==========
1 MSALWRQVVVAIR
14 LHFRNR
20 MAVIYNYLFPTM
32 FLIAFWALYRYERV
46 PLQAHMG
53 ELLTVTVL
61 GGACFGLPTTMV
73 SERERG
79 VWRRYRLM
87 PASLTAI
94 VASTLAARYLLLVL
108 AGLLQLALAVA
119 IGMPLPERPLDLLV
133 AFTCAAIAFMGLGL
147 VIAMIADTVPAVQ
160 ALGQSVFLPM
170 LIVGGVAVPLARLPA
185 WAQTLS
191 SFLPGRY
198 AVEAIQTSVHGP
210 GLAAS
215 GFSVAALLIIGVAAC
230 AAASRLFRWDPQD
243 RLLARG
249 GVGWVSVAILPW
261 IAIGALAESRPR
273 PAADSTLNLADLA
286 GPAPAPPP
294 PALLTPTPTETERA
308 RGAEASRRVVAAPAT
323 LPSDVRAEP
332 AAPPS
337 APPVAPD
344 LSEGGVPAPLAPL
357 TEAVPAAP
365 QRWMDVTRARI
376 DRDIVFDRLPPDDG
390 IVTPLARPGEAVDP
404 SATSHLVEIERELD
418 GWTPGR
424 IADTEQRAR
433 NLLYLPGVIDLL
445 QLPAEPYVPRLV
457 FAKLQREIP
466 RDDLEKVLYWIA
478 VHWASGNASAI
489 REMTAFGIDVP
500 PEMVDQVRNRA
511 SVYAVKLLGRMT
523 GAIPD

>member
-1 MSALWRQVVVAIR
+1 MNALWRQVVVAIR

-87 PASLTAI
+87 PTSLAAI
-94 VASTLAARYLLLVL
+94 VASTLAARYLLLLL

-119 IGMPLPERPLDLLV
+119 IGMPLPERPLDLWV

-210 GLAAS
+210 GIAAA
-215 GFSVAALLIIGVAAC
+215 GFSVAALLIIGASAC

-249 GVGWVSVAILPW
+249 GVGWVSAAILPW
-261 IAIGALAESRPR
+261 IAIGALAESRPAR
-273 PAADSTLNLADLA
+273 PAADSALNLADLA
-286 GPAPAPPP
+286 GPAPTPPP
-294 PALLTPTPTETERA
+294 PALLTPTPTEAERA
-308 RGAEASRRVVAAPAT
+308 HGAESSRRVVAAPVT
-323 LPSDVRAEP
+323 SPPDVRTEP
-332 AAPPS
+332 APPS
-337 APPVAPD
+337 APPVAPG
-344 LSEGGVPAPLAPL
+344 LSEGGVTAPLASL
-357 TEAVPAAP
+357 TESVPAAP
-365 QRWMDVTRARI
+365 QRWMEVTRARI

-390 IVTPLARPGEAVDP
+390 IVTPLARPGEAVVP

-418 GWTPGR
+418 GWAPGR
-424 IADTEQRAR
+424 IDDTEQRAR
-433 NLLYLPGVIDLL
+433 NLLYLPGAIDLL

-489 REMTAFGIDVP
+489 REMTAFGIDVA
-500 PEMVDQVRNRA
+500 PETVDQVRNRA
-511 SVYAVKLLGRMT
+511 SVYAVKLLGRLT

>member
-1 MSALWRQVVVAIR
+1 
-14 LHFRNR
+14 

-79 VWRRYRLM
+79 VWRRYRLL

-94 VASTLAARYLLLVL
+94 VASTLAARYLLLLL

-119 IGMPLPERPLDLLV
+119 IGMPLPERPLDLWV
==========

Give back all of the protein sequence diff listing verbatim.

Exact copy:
1 MSALWRQVVVAIR
14 LHFRNR
20 MAVIYNYLFPTM
32 FLIAFWALYRYERV
46 PLQAHMG
53 ELLTVTVL
61 GGACFGLPTTMV
73 SERERG
79 VWRRYRLM
87 PASLTAI
94 VASTLAARYLLLVL
108 AGLLQLALAVA
119 IGMPLPERPLDLLV
133 AFTCAAIAFMGLGL
147 VIAMIADTVPAVQ
160 ALGQSVFLPM
170 LIVGGVAVPLARLPA
185 WAQTLS
191 SFLPGRY
198 AVEAIQTSVHGP
210 GLAAS
215 GFSVAALLIIGVAAC
230 AAASRLFRWDPQD
243 RLLARG
249 GVGWVSVAILPW
261 IAIGALAESRPR
273 PAADSTLNLADLA
286 GPAPAPPP
294 PALLTPTPTETERA
308 RGAEASRRVVAAPAT
323 LPSDVRAEP
332 AAPPS
337 APPVAPD
344 LSEGGVPAPLAPL
357 TEAVPAAP
365 QRWMDVTRARI
376 DRDIVFDRLPPDDG
390 IVTPLARPGEAVDP
404 SATSHLVEIERELD
418 GWTPGR
424 IADTEQRAR
433 NLLYLPGVIDLL
445 QLPAEPYVPRLV
457 FAKLQREIP
466 RDDLEKVLYWIA
478 VHWASGNASAI
489 REMTAFGIDVP
500 PEMVDQVRNRA
511 SVYAVKLLGRMT
523 GAIPD

>member
-1 MSALWRQVVVAIR
+1 MNALWRQVVVAIR

-87 PASLTAI
+87 PTSLAAI
-94 VASTLAARYLLLVL
+94 VASTLAARYLLLLL

-119 IGMPLPERPLDLLV
+119 IGMPLPERPLDLWV

-210 GLAAS
+210 GIAAA
-215 GFSVAALLIIGVAAC
+215 GFSVAALLIIGASAC

-249 GVGWVSVAILPW
+249 GVGWVSAAILPW
-261 IAIGALAESRPR
+261 IAIGALAESRPAR
-273 PAADSTLNLADLA
+273 PAADSALNLADLA
-286 GPAPAPPP
+286 GPAPTPPP
-294 PALLTPTPTETERA
+294 PALLTPTPTEAERA
-308 RGAEASRRVVAAPAT
+308 HGAESSRRVVAAPVT
-323 LPSDVRAEP
+323 SPPDVRTEP
-332 AAPPS
+332 APPS
-337 APPVAPD
+337 APPVAPG
-344 LSEGGVPAPLAPL
+344 LSEGGVTAPLASL
-357 TEAVPAAP
+357 TESVPAAP
-365 QRWMDVTRARI
+365 QRWMEVTRARI

-390 IVTPLARPGEAVDP
+390 IVTPLARPGEAVVP

-418 GWTPGR
+418 GWAPGR
-424 IADTEQRAR
+424 IDDTEQRAR
-433 NLLYLPGVIDLL
+433 NLLYLPGAIDLL

-489 REMTAFGIDVP
+489 REMTAFGIDVA
-500 PEMVDQVRNRA
+500 PETVDQVRNRA
-511 SVYAVKLLGRMT
+511 SVYAVKLLGRLT

>member
-1 MSALWRQVVVAIR
+1 
-14 LHFRNR
+14 

-79 VWRRYRLM
+79 VWRRYRLL

-94 VASTLAARYLLLVL
+94 VASTLAARYLLLLL

-119 IGMPLPERPLDLLV
+119 IGMPLPERPLDLWV